More General Questions About WordPress? Ask Them Here

[Click here to ask a general question about WordPress]

(you will be taken to the mcbuzz.com website)

Or add your question to the comments on a specific post.

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The first installment of Business Blogging 101’s Answers to General Questions About WordPress has gotten rather long – 65+ entries and counting, including questions and replies – so here’s another post for Questions About WordPress. Keep ’em coming!

WordPress HTML Editing Window – Can I Have More Control Over My Pages and Posts?

A reader offered the following comment/question today about the WordPress HTML Editing Window.

I’m frustrated with the WP editor. I’m used to Dreamweaver and having lots of html coding available to me, along with design view. I find that the html view of WP jumps around, doesn’t take me to where I was in the design view, is limiting on features, increases or decreases spacing between lines on me once posted, and is generally frustrating. It won’t even underline properly.

Do you have any suggestions about an outside editor for WP??

Here’s my answer:

@energeticnutrition
Thanks for your question. It’s something that I’m hearing more often these days. In general, it’s the idea that people want more control over their pages and posts.

Bloggers in the traditional sense are not the ones calling for this. It’s usually businesses, independent consultants and professionals that are using WordPress for full-blown websites.

What most people seem to want is a WYSIWYG editor that will allow them to do more with layout and styling using the Visual editing window. For that, there are several solutions. The most popular is TinyMCE Advanced WordPress Plugin.

But what you are asking for is more control over the HTML. This is tricky.

On the one hand, you have just about as much control as your HTML and CSS skills allow, but practically speaking it’s a pain. You can paste all kinds of code into the HTML window. For this, I usually use an external HTML editor. Dreamweaver works fine. There’s a free editor on the Business Blogging 101 Resources page. You can’t preview your work in Dreamweaver, however, unless you go through some other technical setup. Not worth it, imo. You can paste the HTML into the WP editor and save the changes, then view the page. The more complicated your HTML, the more tedious it gets!

The other thing you have to contend with is that your WordPress theme may conflict with the CSS you use in your hand-coded HTML. My guess is that the problem you cite with underlining is due to such a conflict. If the conflicts are very disruptive or they don’t allow you to do what you want at all, you may need to edit your style.css or other CSS files.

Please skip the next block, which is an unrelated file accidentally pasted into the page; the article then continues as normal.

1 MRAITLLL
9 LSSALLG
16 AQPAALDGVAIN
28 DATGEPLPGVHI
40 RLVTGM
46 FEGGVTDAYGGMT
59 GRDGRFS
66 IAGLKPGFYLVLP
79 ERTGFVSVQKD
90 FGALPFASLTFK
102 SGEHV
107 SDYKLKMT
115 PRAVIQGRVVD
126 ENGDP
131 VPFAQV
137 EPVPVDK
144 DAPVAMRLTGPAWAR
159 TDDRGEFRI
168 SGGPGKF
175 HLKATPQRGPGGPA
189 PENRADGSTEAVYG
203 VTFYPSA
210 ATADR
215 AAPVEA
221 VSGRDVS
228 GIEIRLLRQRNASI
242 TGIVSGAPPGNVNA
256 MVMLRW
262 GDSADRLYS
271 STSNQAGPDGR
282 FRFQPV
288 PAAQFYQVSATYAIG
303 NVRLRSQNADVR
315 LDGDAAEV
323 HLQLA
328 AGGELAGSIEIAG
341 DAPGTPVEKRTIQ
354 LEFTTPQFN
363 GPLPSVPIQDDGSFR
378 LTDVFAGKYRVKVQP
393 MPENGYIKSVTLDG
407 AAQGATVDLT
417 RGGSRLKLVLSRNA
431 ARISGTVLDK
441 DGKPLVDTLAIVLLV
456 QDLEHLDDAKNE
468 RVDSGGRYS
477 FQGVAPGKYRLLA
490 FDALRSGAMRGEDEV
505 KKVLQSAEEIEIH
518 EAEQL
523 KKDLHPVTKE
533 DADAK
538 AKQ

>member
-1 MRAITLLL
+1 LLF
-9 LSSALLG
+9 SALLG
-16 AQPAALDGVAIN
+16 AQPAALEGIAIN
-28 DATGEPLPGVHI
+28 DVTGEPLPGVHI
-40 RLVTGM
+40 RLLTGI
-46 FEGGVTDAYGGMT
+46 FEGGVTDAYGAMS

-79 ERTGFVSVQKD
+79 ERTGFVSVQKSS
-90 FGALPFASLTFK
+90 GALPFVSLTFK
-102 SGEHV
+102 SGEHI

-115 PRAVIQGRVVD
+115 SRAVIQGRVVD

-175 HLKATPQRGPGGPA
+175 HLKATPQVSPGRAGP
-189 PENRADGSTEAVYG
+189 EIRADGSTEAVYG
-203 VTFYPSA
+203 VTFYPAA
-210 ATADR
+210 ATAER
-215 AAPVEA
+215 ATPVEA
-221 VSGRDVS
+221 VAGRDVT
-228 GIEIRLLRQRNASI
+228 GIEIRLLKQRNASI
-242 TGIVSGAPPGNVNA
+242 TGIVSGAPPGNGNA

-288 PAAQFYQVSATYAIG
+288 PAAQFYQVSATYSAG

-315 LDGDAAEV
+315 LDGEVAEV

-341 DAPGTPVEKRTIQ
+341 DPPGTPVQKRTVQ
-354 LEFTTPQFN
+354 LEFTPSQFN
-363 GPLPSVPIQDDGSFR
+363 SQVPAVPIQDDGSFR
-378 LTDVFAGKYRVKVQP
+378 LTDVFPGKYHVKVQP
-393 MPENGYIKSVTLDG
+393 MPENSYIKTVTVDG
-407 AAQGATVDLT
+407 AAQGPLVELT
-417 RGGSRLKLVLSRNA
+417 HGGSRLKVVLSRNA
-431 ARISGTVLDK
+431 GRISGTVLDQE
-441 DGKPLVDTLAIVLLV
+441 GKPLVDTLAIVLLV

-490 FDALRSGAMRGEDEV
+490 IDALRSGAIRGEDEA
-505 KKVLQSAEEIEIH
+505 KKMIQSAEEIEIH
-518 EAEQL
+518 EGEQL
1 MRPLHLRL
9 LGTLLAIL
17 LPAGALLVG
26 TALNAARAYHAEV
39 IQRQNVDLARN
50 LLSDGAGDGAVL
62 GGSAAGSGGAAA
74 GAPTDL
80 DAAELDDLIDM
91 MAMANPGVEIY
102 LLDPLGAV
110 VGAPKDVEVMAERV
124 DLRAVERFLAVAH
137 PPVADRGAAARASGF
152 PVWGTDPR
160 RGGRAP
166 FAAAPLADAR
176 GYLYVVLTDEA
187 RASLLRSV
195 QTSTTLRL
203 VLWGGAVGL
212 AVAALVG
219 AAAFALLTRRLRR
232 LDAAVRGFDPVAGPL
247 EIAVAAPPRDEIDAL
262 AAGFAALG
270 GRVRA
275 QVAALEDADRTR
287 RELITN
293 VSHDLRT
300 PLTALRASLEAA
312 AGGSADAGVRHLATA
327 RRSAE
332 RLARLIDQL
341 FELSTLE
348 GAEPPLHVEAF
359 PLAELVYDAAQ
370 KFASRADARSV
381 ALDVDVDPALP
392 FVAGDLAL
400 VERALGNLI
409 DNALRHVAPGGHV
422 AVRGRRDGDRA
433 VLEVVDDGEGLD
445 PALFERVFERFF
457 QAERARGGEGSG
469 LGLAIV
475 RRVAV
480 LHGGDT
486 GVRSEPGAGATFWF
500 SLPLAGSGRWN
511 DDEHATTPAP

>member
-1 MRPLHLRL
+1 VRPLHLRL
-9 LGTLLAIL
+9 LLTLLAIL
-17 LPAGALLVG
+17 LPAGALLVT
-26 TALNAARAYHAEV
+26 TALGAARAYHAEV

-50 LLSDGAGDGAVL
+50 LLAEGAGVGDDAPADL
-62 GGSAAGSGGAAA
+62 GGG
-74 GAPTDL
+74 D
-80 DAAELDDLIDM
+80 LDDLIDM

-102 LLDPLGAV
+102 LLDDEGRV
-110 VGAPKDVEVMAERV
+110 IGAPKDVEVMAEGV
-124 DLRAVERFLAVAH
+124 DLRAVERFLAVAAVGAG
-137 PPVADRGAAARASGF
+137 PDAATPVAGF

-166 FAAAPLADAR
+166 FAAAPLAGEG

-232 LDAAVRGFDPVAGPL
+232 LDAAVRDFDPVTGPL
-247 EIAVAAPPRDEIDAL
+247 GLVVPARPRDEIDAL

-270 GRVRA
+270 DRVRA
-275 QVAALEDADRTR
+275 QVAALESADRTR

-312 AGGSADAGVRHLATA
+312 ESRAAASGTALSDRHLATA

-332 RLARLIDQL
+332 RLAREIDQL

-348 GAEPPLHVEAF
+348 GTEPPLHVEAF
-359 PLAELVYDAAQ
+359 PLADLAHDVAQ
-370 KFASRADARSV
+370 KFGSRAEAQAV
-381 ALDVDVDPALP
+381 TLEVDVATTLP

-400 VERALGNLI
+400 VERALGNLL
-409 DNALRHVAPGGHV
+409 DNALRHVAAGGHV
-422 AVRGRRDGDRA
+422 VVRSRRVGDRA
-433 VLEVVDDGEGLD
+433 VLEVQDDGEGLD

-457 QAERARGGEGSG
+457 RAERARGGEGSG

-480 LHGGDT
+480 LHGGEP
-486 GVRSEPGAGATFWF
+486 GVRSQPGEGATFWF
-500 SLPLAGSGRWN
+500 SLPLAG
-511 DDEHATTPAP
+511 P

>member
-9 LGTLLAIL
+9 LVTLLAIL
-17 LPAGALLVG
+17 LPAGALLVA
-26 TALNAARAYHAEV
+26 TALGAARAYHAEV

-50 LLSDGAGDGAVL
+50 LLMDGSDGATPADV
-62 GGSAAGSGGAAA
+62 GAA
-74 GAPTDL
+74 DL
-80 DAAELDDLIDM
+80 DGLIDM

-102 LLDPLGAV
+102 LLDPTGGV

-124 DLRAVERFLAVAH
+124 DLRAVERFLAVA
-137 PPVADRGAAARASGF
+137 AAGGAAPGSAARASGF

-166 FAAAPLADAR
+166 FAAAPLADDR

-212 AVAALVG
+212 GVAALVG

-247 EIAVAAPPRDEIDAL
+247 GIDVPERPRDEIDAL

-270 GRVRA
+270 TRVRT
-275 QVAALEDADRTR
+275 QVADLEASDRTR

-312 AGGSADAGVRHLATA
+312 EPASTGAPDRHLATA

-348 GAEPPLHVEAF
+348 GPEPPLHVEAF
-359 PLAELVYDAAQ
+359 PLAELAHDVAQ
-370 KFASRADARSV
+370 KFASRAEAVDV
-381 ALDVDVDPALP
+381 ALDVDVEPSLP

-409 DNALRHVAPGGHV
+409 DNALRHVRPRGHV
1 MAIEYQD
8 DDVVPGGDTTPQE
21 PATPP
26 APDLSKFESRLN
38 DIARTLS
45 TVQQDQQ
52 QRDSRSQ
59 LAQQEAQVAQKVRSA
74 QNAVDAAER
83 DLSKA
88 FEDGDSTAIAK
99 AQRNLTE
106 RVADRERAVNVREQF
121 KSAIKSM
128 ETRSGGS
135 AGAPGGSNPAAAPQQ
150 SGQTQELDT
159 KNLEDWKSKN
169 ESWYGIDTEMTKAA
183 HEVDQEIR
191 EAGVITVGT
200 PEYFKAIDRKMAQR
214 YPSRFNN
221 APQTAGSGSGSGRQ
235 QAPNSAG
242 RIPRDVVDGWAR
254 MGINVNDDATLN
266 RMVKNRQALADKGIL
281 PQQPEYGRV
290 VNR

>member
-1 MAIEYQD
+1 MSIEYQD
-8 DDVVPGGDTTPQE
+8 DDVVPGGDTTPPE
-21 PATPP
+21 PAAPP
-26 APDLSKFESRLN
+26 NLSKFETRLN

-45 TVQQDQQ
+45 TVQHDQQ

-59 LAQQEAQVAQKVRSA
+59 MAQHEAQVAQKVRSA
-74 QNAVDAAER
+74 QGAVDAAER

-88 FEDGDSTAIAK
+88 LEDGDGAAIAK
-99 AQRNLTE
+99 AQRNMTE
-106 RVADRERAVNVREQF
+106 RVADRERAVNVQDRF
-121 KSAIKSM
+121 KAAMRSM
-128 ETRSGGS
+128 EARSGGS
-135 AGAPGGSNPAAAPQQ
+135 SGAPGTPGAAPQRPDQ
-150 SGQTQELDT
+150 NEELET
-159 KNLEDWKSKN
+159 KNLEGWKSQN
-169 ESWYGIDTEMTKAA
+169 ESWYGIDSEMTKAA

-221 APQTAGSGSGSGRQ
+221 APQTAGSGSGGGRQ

If you want to simplify the editing process and see how things work when you edit your page using HTML without having to constantly paste your changes into WordPress to preview them, you might try this:

In a web browser, View the Source Code for the page or post you are working on. Select All. Copy and Paste the code into the Code/HTML window of Dreamweaver. Now save that page somewhere, and you should be able to open it in a browser – or maybe view it in Dreamweaver’s visual window – that is, you should be able to view it from your desktop, so that you don’t have to keep saving changes into the WordPress editor to see how they look.

You’ll need to identify the section of the HTML page that is the chuck of code you will paste into the WordPress HTML editing window when you get things looking the way you want. (Try demarcating it with <!– HTML comments –>.) This doesn’t always work, but if you want more control over your pages, this is the easiest way to do it.

WordPress Tutorial – Where is the “Insert Image Into Post” Button – and How to Insert a Photo Gallery

This WordPress tutorial show two things:

  1. Where the “Insert Into Post” button is so that you can insert an image into a WordPress post or page.
  2. How to insert a gallery of images into a WordPress post or page.

Changing Permalinks and Categories Retroactively (on a WordPress site with lots of posts)

A new aquaintance asked me about changing permalinks. He has a successful blog with lots of posts, and he wants to be sure to keep all the link juice associated with the old URLs for those posts.

His site had a kind of default permalink structure that did not use English language words in the URLs. He wanted to change this so that it would use English words, like Business Blogging 101 does.

There’s a plugin for that called WordPress Redirection.